So. I conclude, that the issue is not completely within the tank, and the gravel could well be to blame. The tank itself is remaining pretty stable and the ammonia is not going up from the 0.5, but I can't shift it below that no matter what I do.
Not sure what to do next though.
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post #16 of 22 Old 06-12-2014, 07:58 PM
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What is in this setup-pot you speak of?
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post #17 of 22 Old 06-16-2014, 06:12 PM Thread Starter
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Hi, the set-up pot was just a mini version of the tank in a jam-jar, using gravel from the tank (but no heater, filter, etc). I've disposed of it was interesting to see what the different water containers did over a coupe of days. Thanks for the idea.

Anyway - update: I have 0 ammonia! and somewhere between 0.5 -1 nitrite
So now I am really scared that the nitrite is going to kill my lovely fish - at least I now know what happening: it's starting to cycle. I can't believe how long this has taken. Its the best part of 2 months, it seems to me the plants (and algae?) had been keeping the equilibrium (even during my poor attempt to fishless cycle). Until I got the panda gara, who ate all the algae and added to the bio-load.

One of my Platys isn't faring so well now. Poor thing. She's hanging in there, sometimes I think she is doing really bad, then a bit later she seems ok again. But this morning she was looking really hollow and I thought she was a gonner.

On the other hand, I did see one of my fry this evening though - about 2cms long and definitely too big to get eaten now. The ammonia obviously didn't harm it, but I am sooo worried how it will do knowing that nitrite is even more toxic.

Any idea how long it takes for the nitrite to be neutralised? I read the bacteria takes longer to grow. I'm not sure my nerves (or the fish) will cope with this for another 2 months.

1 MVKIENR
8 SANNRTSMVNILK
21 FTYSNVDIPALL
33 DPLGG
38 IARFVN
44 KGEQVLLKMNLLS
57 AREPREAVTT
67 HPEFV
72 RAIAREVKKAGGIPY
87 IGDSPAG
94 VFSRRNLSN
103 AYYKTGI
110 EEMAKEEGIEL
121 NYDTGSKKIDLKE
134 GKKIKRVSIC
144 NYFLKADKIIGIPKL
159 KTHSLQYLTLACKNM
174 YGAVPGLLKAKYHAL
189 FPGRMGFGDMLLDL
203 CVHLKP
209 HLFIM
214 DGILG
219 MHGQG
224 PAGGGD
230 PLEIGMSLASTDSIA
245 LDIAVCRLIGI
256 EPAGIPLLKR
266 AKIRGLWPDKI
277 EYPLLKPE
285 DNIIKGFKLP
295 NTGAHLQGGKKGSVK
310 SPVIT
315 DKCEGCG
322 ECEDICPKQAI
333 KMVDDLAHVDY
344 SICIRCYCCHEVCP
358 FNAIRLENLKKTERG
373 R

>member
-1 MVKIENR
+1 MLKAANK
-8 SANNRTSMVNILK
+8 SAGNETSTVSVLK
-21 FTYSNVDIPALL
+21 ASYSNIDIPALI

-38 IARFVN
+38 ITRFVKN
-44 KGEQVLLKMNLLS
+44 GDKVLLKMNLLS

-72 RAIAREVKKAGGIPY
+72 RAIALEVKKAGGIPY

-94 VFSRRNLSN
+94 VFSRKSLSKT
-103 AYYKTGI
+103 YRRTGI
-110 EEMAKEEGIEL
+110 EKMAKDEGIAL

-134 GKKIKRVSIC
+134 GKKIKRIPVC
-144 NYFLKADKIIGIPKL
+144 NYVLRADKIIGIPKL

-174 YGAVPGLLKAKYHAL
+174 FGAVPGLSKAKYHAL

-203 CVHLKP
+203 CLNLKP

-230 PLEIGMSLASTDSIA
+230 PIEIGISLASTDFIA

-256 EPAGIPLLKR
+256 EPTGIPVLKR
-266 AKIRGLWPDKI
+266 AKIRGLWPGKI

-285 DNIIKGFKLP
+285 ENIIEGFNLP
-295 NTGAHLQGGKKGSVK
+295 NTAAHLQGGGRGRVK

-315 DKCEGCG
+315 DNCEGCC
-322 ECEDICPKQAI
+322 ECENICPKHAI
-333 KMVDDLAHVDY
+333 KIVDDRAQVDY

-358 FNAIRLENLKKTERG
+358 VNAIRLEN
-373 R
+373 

If I could turn back time, I make sure the tank was better prepared!

I have set up another tank now. I am thinking of just leaving it for now, in case of emergencies, so I could transfer a casualty if needed. Although, the other side of me would like to get it cycled as soon as possible. I have a bottle of ammonia and decent test kit at the ready I've also ordered some Prime.
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post #18 of 22 Old 06-20-2014, 11:36 AM Thread Starter
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if anyone is still following this thread...another update.

Little fry (who got named "up" by my teenage son) has been seen on a daily basis 5 days running now. I make her 6 weeks old - she seems to have slightly different colouring to the one I think is mum [dad is unknown] I am looking forward to seeing how she turns out....hoping 'she' is a girl too, I'm guessing its actually too early to know for sure. She's joining in when I'm feeding, although she's not plucked up the courage to join the frenzy right on the surface yet. Yesterday I also had a confirmed, simultaneous sighting of another, smaller fry. I think this other one is from the 2nd 'litter' I had, which would make it 3 weeks old.

The panda gara are both a tiny bit lethargic but still looking ok. You can read that as, they are now swimming about just as much as a platy, rather than being the total lunatics they were before the nitrite hit. It could also just be that they are getting more settled in the tank, I was told they calm down after a while, but I'm being realistic - I know the tank is not in the state I would have wanted it to be.

The poorly platy is still alive, and although not perfect, she is looking slightly better. She's feeding well, and not looking as skinny.

The nitrite seems to be coming down already. I make it .25 today, and I've not touched the tank in 2 days. Fingers crossed, I'm nearly there.
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post #19 of 22 Old 06-20-2014, 04:17 PM
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Sounds like all is good. It usually takes less time for nitrIte to come down than ammonia. Keep doing what you're doing. Just remember that your tank will tank another few months to stabilize. So I would be careful with adding new fish or deep cleanings.
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post #20 of 22 Old 06-20-2014, 04:53 PM
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Try to google "API nitrite test color chart". You will see how many shades are printed, depending on the quality of ink in each batch.
Look at your nitrates color chart. What's the difference between 10 and 20 ppm or between 40 and 80 ppm? That means that a sample could have a reading of more than 20 ppm but less than 160 ppm. How accurate is that?
Don't stress yourself unless you see something obvious.
For me, that is a zero nitrite reading
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cycling , fry , platys